Helen C. Ewald
Helen C. Ewald, executive secretary of the Woman's Club of Roland Park from 1967 until 1973, died March 11 of heart failure at Roland Park Place.
Mrs. Ewald, who was 90, also had worked in the Towson office of the Citizen's Planning and Housing Association and for Samuel Kirk & Sons, now the Kirk Stieff Co.
She was a teacher in a Works Progress Administration training program for domestic workers and, during World War II, a personnel officer for Continental Can Co. and head of the United Service Organization in Hagerstown.
She also had been president of the women's Hamilton Street Club and a volunteer at the Baltimore Museum of Art. During World War II, she established a volunteer service for the Red Cross at South Baltimore General Hospital.
She was born Helen Crocker in Chicago and reared in Denver.
She had been a member of the class of 1926 at the University of Michigan before coming to Baltimore with her husband, Philip M. Wagner, when he joined the editorial staff of The Evening Sun in 1930.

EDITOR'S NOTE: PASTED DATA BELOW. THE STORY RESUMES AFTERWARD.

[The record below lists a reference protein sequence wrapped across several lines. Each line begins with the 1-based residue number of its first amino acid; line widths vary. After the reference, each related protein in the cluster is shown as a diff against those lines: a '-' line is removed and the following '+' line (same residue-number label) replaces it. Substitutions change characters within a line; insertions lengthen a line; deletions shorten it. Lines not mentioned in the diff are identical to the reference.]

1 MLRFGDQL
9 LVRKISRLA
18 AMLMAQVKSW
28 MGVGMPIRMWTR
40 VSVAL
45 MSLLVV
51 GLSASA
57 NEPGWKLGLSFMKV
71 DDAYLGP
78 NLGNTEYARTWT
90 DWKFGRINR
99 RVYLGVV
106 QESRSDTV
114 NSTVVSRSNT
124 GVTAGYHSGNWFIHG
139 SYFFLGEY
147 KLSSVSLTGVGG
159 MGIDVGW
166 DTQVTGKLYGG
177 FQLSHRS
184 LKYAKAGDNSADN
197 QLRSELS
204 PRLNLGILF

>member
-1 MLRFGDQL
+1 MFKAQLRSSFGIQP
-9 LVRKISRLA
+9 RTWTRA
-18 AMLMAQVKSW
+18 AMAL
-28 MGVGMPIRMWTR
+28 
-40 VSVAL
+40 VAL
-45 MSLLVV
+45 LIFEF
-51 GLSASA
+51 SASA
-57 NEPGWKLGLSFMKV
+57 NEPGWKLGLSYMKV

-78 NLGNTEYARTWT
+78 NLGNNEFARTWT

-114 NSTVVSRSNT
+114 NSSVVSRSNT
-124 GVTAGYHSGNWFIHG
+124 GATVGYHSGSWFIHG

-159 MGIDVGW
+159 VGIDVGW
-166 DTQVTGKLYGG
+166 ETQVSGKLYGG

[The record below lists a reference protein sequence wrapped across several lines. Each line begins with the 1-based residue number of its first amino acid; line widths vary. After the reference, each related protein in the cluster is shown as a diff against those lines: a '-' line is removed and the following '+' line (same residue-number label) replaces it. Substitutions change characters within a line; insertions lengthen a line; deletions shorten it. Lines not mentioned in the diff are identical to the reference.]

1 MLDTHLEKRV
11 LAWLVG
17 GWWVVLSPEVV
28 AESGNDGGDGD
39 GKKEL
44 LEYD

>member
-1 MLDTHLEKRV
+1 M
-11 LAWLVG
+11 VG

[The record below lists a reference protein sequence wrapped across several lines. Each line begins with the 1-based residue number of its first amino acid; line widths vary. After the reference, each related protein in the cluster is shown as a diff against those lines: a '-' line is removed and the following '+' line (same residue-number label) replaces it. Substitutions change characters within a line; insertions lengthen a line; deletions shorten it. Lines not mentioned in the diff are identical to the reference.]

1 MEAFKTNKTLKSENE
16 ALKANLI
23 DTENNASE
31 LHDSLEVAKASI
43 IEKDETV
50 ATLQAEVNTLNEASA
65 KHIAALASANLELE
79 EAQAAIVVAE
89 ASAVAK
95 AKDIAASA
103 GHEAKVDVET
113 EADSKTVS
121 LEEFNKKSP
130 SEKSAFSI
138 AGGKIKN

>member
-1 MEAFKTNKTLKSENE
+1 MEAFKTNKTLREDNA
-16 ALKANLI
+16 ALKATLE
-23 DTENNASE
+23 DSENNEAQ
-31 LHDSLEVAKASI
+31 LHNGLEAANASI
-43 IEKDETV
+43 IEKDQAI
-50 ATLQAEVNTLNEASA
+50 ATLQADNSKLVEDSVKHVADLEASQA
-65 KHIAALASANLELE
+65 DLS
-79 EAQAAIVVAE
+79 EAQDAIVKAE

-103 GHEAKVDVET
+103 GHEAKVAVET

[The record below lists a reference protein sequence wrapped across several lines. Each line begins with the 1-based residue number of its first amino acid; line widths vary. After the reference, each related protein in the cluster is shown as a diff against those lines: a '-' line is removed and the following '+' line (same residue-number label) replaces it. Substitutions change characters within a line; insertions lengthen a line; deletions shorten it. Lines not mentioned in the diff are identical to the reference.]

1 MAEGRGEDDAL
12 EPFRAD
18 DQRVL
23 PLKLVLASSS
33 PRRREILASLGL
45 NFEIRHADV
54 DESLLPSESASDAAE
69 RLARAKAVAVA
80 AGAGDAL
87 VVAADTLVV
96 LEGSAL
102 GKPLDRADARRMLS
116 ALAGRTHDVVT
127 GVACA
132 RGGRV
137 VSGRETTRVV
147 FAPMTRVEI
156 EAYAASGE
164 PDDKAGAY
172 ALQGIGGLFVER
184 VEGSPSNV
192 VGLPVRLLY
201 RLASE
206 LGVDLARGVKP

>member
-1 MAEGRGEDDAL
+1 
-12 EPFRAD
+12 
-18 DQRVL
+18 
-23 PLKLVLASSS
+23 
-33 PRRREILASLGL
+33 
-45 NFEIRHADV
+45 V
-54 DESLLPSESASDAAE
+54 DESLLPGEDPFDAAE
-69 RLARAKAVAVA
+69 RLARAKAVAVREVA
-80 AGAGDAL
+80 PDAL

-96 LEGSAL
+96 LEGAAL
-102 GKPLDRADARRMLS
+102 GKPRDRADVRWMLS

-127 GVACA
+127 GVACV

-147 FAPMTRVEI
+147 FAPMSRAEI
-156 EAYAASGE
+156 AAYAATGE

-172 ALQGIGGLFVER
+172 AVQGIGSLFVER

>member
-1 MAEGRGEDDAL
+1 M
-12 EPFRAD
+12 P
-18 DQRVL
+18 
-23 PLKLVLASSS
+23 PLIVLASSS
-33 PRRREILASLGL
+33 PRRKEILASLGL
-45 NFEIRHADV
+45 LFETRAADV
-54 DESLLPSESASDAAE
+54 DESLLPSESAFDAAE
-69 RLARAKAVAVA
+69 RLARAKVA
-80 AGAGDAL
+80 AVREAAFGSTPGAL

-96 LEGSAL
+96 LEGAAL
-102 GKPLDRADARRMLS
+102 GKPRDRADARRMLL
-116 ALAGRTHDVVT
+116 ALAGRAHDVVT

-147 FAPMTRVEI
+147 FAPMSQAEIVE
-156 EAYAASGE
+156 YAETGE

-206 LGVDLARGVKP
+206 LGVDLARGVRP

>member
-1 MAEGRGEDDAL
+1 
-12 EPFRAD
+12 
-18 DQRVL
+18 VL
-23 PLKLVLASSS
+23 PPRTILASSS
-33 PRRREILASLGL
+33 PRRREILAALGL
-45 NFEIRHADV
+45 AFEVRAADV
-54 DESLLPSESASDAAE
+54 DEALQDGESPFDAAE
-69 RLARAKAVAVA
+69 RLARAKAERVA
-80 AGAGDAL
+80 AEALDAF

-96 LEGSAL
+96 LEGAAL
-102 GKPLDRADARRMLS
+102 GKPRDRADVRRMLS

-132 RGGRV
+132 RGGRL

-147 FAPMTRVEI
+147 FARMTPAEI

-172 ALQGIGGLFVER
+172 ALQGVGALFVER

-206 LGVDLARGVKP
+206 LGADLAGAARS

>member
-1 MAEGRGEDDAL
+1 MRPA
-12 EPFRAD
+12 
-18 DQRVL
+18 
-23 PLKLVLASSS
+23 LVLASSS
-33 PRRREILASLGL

Her marriage to Mr. Wagner, who retired as editor of The Sun in 1963, ended in divorce, as did her marriage to Laurence Ewald.
A concert in memory of Mrs. Ewald will be held at 3 p.m. today at Roland Park Place, 830 W. 40th St.
Survivors include a daughter, Susan Wagner, of Paris and Washington; a son, Philip C. Wagner of Fort Lauderdale, Fla.; and four grandchildren.
Evelyn Foreman LaRochelle, who had been active in the bowling business in Baltimore, died Wednesday of cancer at her home in Ormond Beach, Fla.
Mrs. LaRochelle, who was 70, had moved to the Baltimore area in 1949 and lived there, in Chestertown or in Laurel until the early 1980s.
In 1949, she began working for what became Fair Lanes Bowling Centers and became its assistant director of operations. She left the company in 1960.
She also worked for other bowling centers in Baltimore until the mid-1960s and later was a partner in a bowling lane in East Hartford, Conn.
She was a founder of the Maryland Youth Duckpin Bowling Association, a member of the Duckpin Bowling Hall of Fame, a former president of the Duckpin Bowling proprietors of America and a life member of the Maryland State Women's Bowling Association.